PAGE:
Discovery of fairy circles in Australia supports self-organization theory

Stephan Getzin, Hezi Yizhaq, Bronwyn Bell, Todd E. Erickson, Anthony C. Postle, Itzhak Katra, Omer Tzuk, Yuval R. Zelnik, Kerstin Wiegand, Thorsten Wiegand, Ehud Meron
<span title="2016-03-14">2016</span> <i title="Proceedings of the National Academy of Sciences"> <a target="_blank" rel="noopener" href="https://fatcat.wiki/container/nvtuoas5pbdsllkntnhizy4f4q" style="color: black;">Proceedings of the National Academy of Sciences of the United States of America</a> </i> &nbsp;
Vegetation gap patterns in arid grasslands, such as the "fairy circles" of Namibia, are one of nature's greatest mysteries and subject to a lively debate on their origin. They are characterized by small-scale hexagonal ordering of circular bare-soil gaps that persists uniformly in the landscape scale to form a homogeneous distribution. Pattern-formation theory predicts that such highly ordered gap patterns should be found also in other water-limited systems across the globe, even if the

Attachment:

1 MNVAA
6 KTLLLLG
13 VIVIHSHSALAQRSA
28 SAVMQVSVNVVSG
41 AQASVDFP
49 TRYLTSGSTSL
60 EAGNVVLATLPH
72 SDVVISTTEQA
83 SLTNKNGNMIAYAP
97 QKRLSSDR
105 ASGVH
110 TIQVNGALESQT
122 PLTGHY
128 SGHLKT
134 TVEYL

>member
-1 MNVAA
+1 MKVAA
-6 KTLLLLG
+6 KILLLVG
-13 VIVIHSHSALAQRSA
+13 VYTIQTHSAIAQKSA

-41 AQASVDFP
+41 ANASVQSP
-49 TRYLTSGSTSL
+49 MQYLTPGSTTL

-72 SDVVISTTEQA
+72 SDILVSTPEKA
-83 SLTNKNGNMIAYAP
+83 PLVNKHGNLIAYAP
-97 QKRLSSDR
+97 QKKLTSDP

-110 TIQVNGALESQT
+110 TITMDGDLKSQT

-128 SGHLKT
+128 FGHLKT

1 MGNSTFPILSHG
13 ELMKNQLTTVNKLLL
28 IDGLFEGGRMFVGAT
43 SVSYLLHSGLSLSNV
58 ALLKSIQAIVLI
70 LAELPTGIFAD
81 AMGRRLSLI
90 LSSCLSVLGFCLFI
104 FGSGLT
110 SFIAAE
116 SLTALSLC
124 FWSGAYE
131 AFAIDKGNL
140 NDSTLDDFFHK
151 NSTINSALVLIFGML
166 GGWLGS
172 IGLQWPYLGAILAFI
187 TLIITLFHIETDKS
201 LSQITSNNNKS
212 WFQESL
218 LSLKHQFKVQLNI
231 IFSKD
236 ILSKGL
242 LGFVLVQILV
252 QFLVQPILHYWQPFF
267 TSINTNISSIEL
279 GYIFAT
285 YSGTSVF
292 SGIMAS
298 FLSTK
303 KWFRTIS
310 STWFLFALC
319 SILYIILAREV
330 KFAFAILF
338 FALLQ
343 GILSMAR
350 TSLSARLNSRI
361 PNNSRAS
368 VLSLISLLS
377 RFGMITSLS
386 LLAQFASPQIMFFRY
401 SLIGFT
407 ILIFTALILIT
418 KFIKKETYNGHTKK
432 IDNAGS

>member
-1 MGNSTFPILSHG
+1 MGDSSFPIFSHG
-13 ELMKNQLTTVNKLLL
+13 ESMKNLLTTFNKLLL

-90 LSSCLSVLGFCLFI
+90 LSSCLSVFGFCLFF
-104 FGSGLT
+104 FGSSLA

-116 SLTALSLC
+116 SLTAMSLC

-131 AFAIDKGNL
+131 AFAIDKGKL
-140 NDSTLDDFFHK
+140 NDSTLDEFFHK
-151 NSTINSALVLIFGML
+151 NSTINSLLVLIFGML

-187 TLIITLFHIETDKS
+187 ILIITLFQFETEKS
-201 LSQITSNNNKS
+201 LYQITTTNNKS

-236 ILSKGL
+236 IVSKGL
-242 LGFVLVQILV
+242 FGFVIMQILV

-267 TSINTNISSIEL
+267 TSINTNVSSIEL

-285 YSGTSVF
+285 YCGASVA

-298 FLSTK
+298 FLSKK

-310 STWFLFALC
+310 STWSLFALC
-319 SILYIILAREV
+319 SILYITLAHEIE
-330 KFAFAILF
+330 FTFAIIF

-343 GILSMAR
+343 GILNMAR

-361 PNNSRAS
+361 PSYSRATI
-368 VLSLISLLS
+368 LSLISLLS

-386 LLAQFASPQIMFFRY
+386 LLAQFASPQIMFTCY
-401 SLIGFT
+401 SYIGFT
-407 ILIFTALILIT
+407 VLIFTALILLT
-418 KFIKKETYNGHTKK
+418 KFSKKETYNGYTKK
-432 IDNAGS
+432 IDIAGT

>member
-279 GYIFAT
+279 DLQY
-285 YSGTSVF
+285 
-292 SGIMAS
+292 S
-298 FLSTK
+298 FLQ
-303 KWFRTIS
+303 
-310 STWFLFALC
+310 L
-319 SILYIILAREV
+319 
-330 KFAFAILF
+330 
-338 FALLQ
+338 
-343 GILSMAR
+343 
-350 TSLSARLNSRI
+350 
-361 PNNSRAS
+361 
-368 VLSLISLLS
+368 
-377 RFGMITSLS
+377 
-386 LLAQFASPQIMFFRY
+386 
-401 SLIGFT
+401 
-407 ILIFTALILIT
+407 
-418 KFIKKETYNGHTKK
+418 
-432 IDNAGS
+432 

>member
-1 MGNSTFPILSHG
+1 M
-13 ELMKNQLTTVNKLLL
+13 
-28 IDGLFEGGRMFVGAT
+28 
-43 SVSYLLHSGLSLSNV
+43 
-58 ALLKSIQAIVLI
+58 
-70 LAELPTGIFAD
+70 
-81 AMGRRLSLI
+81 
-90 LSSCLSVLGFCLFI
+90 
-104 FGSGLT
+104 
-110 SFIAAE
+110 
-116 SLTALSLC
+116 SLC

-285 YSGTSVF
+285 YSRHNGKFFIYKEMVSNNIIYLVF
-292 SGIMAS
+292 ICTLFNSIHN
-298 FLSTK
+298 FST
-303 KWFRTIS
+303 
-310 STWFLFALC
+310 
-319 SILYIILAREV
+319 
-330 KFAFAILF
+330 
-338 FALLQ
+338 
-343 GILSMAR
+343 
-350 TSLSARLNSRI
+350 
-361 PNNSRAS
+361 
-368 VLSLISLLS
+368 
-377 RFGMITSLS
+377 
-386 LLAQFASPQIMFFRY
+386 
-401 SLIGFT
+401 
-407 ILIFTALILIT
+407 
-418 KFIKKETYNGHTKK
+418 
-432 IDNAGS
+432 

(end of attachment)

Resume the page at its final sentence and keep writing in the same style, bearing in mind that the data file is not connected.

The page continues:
more &raquo; ... ms of their formation are different. Here we report that so far unknown fairy circles with the same spatial structure exist 10,000 km away from Namibia in the remote outback of Australia. Combining fieldwork, remote sensing, spatial pattern analysis, and process-based mathematical modeling, we demonstrate that these patterns emerge by self-organization, with no correlation with termite activity; the driving mechanism is a positive biomasswater feedback associated with water runoff and biomass-dependent infiltration rates. The remarkable match between the patterns of Australian and Namibian fairy circles and model results indicate that both patterns emerge from a nonuniform stationary instability, supporting a central universality principle of pattern-formation theory. Applied to the context of dryland vegetation, this principle predicts that different systems that go through the same instability type will show similar vegetation patterns even if the feedback mechanisms and resulting soil-water distributions are different, as we indeed found by comparing the Australian and the Namibian fairy-circle ecosystems. These results suggest that biomass-water feedbacks and resultant vegetation gap patterns are likely more common in remote drylands than is currently known. drylands | spatial pattern | Triodia grass | Turing instability | vegetation gap P attern-formation theory (1) and the influence of Alan Turing's work on understanding biological morphogenesis (2) are increasingly recognized in environmental sciences (3). Vegetation patterns resulting from self-organization occur frequently in waterlimited ecosystems and, similar to Turing patterns, show pattern morphologies that change from gaps to stripes (labyrinths) to spots with decreasing plant-available moisture (4-6). The patterns may emerge on completely flat and homogeneous substrate and are induced by positive feedbacks between local vegetation growth and water transport toward the growth location.
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